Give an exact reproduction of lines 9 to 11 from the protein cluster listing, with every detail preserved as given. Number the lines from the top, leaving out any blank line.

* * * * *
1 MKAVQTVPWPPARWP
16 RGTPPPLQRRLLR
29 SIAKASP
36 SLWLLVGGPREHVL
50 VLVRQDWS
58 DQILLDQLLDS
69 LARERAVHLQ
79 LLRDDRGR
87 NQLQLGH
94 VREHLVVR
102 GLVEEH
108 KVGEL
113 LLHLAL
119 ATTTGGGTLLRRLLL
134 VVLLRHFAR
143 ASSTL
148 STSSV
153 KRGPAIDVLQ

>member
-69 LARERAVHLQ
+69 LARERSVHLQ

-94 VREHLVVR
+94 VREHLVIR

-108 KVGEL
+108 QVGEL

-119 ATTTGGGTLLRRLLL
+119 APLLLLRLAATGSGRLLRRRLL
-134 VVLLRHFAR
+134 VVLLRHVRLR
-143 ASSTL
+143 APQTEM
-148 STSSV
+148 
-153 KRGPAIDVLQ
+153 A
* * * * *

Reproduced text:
87 NQLQLGH
94 VREHLVVR
102 GLVEEH